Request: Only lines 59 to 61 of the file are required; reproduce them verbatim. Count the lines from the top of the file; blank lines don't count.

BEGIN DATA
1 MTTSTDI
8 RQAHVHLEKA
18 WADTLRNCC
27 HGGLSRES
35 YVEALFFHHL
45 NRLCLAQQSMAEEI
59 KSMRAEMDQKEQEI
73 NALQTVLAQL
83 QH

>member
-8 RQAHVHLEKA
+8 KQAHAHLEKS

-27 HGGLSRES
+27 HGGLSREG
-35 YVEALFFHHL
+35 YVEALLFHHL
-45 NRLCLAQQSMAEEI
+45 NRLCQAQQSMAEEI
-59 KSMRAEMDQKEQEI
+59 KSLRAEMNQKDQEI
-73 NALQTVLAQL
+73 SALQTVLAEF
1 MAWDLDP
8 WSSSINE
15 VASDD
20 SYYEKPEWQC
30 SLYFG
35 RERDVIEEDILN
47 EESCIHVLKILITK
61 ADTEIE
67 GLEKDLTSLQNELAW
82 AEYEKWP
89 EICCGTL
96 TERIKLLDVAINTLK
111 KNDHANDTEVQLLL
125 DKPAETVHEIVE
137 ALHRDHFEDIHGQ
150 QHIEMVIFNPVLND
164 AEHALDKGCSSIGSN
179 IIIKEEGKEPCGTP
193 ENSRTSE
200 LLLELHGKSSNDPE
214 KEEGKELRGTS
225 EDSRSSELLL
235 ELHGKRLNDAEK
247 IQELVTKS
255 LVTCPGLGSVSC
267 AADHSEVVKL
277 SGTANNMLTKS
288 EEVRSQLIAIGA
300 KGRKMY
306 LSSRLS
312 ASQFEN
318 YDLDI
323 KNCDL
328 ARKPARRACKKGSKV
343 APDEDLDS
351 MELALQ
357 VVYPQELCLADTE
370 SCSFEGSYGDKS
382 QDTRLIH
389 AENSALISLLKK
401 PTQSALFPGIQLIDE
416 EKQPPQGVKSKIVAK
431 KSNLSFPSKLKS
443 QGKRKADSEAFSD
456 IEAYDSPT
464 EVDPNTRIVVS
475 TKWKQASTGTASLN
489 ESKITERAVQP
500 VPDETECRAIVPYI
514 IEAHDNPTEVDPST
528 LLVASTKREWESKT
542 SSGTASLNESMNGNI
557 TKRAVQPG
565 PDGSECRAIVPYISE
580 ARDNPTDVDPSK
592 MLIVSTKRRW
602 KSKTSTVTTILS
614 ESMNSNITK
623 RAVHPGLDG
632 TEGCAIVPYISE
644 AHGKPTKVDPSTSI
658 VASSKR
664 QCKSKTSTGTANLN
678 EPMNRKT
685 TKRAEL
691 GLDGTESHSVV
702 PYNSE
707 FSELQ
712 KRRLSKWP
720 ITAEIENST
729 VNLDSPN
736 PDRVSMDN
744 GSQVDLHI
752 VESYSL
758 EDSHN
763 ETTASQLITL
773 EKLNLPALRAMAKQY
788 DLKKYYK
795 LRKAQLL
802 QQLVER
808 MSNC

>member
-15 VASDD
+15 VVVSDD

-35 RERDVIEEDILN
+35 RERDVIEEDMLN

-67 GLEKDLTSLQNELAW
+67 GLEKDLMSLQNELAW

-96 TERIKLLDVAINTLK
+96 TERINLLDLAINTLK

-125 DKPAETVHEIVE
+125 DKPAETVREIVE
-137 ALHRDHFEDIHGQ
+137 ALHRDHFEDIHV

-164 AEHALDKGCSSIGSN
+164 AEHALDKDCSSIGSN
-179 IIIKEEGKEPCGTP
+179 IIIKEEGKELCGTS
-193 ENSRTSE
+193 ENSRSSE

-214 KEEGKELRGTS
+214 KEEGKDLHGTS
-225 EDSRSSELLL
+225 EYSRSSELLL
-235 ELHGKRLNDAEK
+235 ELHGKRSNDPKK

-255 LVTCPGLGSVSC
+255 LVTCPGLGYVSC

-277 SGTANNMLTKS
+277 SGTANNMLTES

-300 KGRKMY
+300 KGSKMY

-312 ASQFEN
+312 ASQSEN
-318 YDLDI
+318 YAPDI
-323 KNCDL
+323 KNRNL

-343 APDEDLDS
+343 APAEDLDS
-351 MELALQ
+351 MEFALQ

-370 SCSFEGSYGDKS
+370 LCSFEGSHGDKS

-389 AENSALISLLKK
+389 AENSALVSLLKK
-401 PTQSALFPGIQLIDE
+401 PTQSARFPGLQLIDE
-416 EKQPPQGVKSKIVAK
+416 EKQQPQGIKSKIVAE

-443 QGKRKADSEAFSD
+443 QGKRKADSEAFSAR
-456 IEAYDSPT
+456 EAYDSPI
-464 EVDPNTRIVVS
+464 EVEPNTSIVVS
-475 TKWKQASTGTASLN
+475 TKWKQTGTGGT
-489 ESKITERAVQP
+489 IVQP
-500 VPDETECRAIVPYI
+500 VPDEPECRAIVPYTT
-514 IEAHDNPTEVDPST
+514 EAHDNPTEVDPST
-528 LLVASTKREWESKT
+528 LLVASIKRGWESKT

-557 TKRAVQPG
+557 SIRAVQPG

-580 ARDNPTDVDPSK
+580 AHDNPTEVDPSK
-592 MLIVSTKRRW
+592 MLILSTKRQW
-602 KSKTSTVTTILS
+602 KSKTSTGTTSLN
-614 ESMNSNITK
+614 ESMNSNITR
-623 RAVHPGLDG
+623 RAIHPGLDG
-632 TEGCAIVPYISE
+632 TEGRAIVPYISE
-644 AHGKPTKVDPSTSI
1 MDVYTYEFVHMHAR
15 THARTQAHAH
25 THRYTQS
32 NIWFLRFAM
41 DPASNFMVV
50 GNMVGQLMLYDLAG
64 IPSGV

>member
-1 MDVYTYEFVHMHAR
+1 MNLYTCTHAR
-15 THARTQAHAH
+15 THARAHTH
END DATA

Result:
357 VVYPQELCLADTE
370 SCSFEGSYGDKS
382 QDTRLIH